Consumers–us–we buy products but many of us don’t ask our retailers to talk to the manufacturers to ask them to track their materials all the way down the supply chain, and to do so with a high level of transparency. That means, when we buy our electronics (or tomatoes or chocolate or…whatever) we often have no idea if slave labor, human trafficking, or war have tainted the products we buy.

It is a big challenge, but I believe corporations can hold their suppliers accountable, working with them to ensure there are viable and profitable options for them to supply conflict and slave-free materials for consumption. I believe the biggest part of the challenge is for consumers, like me and like you, to begin asking for this.

I wish I could point to my Mac and say “This is certified slave and conflict free.”

But I can’t. At least, not yet.

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Posted in activisim, advocacy, human rights, human trafficking, inspiration, multimedia, opinion, social justice, video Comments Off on I’m a Mac…and I have a Dirty Secret

Restrepo: Go See It Starting June 25

June 18th, 2010

RestrepoI received an email from Sara Terry, founder and director of The Aftermath Project, about the upcoming release of the film Restrepo, directed by Sebastian Junger (author, The Perfect Storm), and Tim Hetherington (photographer/cinematographer, four-time World Press Photo winner) who spent a year with soldiers in the Korengal Valley in Afghanistan. The purpose of the documentary film is to show us what our soldiers are experiencing in what is becoming a decade-long war.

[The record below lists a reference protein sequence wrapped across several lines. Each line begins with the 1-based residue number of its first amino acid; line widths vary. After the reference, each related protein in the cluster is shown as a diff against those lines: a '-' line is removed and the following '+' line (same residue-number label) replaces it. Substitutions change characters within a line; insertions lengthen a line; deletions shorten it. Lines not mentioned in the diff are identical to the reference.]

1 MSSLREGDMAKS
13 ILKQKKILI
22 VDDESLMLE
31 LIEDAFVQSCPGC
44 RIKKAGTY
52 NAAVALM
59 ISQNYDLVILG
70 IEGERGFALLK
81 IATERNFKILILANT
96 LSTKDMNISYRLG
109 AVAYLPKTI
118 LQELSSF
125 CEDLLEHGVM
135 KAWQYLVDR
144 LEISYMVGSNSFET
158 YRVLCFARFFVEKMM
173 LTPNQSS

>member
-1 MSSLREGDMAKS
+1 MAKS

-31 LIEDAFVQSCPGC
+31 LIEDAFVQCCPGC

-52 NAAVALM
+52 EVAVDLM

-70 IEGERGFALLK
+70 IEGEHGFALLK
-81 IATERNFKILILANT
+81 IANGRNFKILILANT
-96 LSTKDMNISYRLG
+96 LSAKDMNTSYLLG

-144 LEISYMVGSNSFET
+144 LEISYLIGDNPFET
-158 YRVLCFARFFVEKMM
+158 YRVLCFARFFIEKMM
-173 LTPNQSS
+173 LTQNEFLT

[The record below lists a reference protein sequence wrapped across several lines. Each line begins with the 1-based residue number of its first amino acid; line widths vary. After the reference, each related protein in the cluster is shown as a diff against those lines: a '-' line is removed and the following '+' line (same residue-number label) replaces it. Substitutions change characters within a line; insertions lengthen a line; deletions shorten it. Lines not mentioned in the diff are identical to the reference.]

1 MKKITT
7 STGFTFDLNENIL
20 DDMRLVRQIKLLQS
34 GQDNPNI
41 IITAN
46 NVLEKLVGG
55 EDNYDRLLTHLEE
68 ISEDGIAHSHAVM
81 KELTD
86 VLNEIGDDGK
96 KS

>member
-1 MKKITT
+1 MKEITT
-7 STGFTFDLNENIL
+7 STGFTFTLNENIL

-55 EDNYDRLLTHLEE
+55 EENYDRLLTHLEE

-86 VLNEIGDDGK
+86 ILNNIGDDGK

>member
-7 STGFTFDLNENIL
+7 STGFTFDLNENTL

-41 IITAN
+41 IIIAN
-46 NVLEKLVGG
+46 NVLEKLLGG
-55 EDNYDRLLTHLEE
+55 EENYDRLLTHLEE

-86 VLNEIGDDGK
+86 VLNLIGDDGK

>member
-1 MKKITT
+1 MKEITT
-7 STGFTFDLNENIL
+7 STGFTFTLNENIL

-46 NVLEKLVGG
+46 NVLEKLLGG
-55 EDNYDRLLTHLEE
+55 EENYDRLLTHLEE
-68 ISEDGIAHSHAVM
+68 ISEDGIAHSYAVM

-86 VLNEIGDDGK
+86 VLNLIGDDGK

I am re-posting this for one reason: as our interest in our two wars continues to wane, films about them are received poorly by the public. Therefore, they have a limited run-time in theaters. I am encouraging you to show your support for the film, the filmmakers, and the story–because this is our story.

Sara Terry included an excerpt from photographer Tim Hetherington:

“After many years, our feature-length documentary film Restrepo is finally opening on general release in US theaters from 25th June (..UK/Europe to follow..)
As you may know, the film business is precarious and the movie now needs your support at this critical time to reach as many people as possible.
You can help by viewing the trailer at:
http://trailers.apple.com/trailers/independent/restrepo/
and if you feel inclined, then please forward this link to your own mailing lists to help spread the word.

You can also sign up to support the film at our facebook page at www.facebook.com/restrepothemovie

Thanks for your help
Tim & Sebastian
www.restrepothemovie.com”

Also of note from Sara Terry is the 2011 grant application for The Aftermath Project, which will be available in mid-August.

To Do:
• Sign up for The Aftermath Project Newsletter
• Go see the film Restrepo.

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Posted in afghanistan, events, inspiration, movies, multimedia, photography, video, war Comments Off on Restrepo: Go See It Starting June 25